Trump Added Nearly Two Times More To The National Debt Than Biden While In Office: New Report

Zinger Key Points
  • A new report compared Joe Biden and Donald Trump's record on the national debt.
  • Trump added $8.4 trillion to the national debt while Biden has added $4.3 trillion thus far.

A new report outlines how President Joe Biden added $4.3 trillion to the national debt with seven months left in his term while his opponent, Ex-President Donald Trump, added $8.4 trillion to the U.S. national debt during his time in office.

The Data: The non-partisan Committee for a Responsible Federal Budget (CRFB) released a report on Monday recapping the fiscal record of both major 2024 candidates.

From 2017 through 2021, Trump’s 10-year debt approvals incuded $4.8 trillion ub non-COVID related plus $3.6 trillion in COVID relief.

Trump’s Tax Cuts & Jobs Act added $1.9 trillion to the U.S. national debt, while bipartisan Budget Acts added $2.1 trillion.

For Biden, $2.2 trillion was non-COVID spending while $2.1 trillion was COVID-related spending.

Biden’s Bipartisan Infrastructure Law and student debt actions added $439 billion and $620 billion to the national debt respectively. The Fiscal Responsibility Act and Inflation Reduction Act shaved off nearly $2 trillion in debt.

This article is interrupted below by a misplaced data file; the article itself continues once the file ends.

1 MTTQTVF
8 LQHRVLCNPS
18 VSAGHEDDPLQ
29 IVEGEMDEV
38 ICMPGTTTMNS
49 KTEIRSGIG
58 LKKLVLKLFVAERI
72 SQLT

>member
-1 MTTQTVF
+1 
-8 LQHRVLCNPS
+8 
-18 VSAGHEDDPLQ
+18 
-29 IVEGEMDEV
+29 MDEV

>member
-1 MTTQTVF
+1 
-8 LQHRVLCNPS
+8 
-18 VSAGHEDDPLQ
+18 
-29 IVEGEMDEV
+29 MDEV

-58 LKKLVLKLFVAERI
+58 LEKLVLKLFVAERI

See Also: Biden Fundamentally ‘More Pro-Business Than Trump,’ LinkedIn Founder Says

Why it Matters: Each candidate’s fiscal track record on the U.S. national debt is under scrutiny ahead of the hotly-contested 2024 election.

The two tools of fiscal policy are government spending and taxes. Any attempt to bring down the fiscal deficit must either reduce government spending or increase taxes.

Many economists, such as Treasury Secretary Janet Yellen, are less concerned about fiscal deficits so long that deficits are stabilized relative to the size of the economy.

The majority of Americans prefer reducing spending to raising taxes, according to Gallup, although both actions are unsurprisingly unpopular.

The high interest rate environment in the U.S. has sent national interest payments soaring, now an outsized portion of the country’s deficit.

A portion of Thursday’s presidential debate between Biden and Trump will likely discuss both candidates’ economic policies, possibly concerning the national debt. Trump’s CRFB record on the national debt runs contrary to Republicans’ historically hawkish stance on fiscal issues.

And, according to a New York Times analysis, the U.S. economy (since 1933) has grown at an annual average rate of 4.6% under Democratic presidents and 2.4% under Republicans.

Also Read: Biden Vs. Trump – New Poll Identifies Inflation As Major Pushback For Incumbent

Image: Shutterstock

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Posted In: GovernmentPoliticsTop StoriesEconomics2024 electionDonald TrumpJanet YellenJoe Bidennational debtStories That MatterUS National Debt
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